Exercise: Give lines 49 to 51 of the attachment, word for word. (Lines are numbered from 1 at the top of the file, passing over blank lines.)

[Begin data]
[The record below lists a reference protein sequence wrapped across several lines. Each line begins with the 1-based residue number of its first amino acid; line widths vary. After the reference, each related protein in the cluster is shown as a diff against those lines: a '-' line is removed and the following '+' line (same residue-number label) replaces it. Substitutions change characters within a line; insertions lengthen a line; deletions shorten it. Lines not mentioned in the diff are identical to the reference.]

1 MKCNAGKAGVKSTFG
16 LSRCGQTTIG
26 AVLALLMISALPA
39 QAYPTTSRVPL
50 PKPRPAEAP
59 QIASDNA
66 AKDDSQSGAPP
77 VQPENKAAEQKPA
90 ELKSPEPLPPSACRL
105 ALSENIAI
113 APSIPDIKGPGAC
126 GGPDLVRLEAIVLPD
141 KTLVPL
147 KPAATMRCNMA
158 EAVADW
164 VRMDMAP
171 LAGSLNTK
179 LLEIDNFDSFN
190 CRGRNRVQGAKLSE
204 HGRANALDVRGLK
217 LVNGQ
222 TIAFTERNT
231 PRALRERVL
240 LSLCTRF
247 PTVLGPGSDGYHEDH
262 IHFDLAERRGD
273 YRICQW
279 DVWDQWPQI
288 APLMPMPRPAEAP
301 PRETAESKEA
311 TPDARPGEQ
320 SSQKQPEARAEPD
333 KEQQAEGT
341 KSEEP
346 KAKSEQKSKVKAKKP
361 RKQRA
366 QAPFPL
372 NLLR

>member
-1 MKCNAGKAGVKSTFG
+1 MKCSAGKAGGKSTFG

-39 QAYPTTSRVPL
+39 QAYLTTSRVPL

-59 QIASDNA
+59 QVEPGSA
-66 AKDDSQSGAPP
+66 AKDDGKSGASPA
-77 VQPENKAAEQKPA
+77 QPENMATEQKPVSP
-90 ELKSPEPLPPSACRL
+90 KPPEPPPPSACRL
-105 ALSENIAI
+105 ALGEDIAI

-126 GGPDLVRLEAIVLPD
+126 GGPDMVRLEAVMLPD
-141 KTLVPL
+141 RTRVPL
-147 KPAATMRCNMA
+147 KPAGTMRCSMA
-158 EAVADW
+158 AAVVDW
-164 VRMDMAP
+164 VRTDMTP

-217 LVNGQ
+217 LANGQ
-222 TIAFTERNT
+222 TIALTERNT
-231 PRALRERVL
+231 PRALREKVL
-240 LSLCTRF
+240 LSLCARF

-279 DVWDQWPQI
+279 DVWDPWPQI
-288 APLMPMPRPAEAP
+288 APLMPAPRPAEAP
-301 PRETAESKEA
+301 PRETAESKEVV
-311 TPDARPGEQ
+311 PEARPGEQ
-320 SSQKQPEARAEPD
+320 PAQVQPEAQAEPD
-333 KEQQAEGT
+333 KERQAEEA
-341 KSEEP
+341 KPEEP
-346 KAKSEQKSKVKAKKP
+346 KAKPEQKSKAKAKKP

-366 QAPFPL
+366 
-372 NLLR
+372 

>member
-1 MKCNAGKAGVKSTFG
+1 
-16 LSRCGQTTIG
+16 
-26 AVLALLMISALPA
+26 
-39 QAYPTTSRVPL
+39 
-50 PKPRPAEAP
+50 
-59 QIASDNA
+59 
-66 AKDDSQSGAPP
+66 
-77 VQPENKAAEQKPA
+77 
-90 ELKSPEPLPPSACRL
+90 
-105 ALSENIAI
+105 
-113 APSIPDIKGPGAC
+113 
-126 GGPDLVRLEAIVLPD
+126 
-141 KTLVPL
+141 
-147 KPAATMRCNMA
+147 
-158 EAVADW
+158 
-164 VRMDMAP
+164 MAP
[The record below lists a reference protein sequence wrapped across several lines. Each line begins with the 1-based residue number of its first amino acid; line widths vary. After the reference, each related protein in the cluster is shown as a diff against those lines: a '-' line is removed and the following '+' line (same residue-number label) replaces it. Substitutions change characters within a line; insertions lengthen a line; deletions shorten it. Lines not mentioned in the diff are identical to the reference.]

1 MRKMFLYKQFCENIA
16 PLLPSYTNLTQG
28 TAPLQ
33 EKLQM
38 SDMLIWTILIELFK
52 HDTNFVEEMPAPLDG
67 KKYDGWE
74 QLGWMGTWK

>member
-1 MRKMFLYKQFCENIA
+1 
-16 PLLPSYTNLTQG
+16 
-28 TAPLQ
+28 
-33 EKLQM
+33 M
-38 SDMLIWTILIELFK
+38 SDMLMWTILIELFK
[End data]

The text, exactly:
-77 VQPENKAAEQKPA
+77 QPENMATEQKPVSP
-90 ELKSPEPLPPSACRL